Police issue warning over Facebook scams
Police and Facebook are warning the public to be aware of scammers operating on Facebook.
Police has received a number of recent reports in relation to a variety of Facebook pages of fraudulent companies claiming to sell computers and mobile phones.
The companies represented on the Facebook pages are legitimate NZ companies, however the Facebook pages are not associated with those companies.
Detective Senior Sergeant Bridget Doell says these Facebook pages are being set up by scammers based offshore.
"Police have received multiple reports from people who transferred money into an account believing they were purchasing mobiles and laptops from fake Facebook pages and never received the items.
"We are warning the public to undertake due diligence before buying any goods online.
"Stick to verified, trusted online retailers and if you are purchasing goods online from a company you do not know, ensure the company is legitimate and has a publically listed phone number which connects to that business."
Public Policy Manager for Facebook New Zealand Nick McDonnell says this year many of us have been more reliant on technology to stay connected with families and friends in New Zealand and around the world.
"Unfortunately, scammers know this, and it's more important than ever that we all work together to stay vigilant against online scams.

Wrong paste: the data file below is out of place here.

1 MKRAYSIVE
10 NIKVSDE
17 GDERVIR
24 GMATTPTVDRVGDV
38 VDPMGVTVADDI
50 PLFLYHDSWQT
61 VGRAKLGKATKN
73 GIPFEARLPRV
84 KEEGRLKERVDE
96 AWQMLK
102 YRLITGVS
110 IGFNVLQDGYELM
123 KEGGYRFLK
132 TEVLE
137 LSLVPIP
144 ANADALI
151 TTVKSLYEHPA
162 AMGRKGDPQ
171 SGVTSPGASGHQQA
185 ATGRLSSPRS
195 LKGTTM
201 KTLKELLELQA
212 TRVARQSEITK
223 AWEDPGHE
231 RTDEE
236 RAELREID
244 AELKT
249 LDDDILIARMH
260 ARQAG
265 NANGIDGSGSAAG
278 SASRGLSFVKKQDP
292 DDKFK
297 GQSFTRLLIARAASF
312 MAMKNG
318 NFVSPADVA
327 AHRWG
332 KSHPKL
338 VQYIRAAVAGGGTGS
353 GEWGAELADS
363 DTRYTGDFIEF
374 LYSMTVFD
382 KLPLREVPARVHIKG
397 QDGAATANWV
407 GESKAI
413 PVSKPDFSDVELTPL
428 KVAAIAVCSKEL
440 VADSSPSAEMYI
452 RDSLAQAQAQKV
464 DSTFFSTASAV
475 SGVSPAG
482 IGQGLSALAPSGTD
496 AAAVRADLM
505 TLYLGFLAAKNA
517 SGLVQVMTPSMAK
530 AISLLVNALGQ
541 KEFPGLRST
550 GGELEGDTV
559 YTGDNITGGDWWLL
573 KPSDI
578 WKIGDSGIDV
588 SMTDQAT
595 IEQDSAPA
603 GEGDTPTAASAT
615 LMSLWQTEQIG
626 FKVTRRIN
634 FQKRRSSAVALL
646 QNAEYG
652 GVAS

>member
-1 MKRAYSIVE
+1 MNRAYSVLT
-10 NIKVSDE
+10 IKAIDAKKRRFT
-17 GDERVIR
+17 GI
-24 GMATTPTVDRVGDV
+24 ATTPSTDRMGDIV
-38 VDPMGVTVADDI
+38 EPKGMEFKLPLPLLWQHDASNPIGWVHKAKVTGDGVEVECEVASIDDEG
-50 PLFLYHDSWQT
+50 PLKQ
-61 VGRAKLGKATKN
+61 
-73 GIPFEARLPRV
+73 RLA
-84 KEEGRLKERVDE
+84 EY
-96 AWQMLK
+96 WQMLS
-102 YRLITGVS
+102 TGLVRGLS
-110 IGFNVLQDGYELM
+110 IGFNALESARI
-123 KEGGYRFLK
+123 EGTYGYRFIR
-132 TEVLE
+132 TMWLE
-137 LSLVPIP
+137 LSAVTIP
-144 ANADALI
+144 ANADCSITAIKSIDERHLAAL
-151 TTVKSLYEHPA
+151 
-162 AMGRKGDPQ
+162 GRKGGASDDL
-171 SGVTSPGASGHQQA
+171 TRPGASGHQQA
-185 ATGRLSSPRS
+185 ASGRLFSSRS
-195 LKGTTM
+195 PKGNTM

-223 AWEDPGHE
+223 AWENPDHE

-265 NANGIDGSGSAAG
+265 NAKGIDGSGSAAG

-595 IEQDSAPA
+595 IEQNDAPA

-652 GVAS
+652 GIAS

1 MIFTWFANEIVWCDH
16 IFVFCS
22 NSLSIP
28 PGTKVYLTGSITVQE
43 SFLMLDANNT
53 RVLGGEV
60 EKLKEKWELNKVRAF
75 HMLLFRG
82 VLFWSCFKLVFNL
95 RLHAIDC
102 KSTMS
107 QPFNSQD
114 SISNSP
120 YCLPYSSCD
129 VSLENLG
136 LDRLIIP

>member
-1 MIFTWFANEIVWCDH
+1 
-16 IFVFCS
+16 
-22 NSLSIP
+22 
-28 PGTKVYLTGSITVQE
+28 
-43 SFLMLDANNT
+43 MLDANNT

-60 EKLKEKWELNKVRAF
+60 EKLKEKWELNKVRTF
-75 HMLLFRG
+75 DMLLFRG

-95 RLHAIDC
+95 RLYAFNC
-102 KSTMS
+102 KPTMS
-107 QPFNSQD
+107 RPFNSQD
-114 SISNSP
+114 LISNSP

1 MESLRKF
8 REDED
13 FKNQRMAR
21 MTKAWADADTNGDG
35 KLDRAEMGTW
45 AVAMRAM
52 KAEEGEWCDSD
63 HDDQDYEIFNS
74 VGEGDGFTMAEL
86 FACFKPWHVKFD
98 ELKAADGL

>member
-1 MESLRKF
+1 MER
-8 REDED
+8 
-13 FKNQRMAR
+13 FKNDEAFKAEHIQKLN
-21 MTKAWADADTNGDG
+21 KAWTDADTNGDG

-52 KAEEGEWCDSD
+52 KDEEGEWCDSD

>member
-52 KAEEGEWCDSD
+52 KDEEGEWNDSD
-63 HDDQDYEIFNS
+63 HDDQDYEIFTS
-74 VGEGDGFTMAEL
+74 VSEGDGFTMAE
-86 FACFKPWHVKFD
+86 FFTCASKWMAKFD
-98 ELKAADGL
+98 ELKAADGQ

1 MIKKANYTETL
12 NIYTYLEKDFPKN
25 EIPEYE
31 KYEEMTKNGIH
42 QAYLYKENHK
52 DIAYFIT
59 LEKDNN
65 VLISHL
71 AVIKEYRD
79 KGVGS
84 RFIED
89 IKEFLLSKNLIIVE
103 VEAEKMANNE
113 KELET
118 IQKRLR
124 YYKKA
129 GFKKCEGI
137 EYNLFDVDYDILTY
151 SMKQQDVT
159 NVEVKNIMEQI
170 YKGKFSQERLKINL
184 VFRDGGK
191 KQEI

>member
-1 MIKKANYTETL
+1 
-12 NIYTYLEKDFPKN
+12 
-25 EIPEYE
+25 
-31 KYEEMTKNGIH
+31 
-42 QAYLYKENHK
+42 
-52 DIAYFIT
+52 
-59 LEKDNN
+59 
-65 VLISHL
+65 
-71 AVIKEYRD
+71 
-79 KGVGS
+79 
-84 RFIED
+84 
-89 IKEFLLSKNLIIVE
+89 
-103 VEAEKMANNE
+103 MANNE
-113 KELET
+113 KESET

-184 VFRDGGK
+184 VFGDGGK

"At Facebook, the safety and security of our users is our top priority.
“All apps in the Facebook family use the most sophisticated security software available, and this year we've made it easier to report suspicious content. We also publish guidelines on how to avoid online fraudsters, which can be found here.
"However, anyone using an online service is at risk from scamming attacks.
“We encourage all users to report any suspicious activity - further information on how to report a page can be found here."
While these scammers are based offshore, Police are aware of people ‘employed’ in NZ to work for them, who are operating as money mules by engaging in illegal money laundering activity.
The person in NZ is often enlisted by the scammers for ‘marketing’ of the page and that person receives deposits to their account, which they are told to transfer as payments into offshore accounts.
The scammers claim the deposits are refunds for product that is unable to be provided, however the funds are actually deposits from people who believe that they are purchasing mobiles and laptops from the company on the fake Facebook page.
Bridget says police want to urge the public to be aware of money laundering, and anyone who knowingly has money put into their account for the purpose of transferring funds offshore risks being prosecuted.
"Anyone who is asked to partake in such activity is warned to not get involved. If any funds are put into your account from an unknown source, you should contact your bank immediately."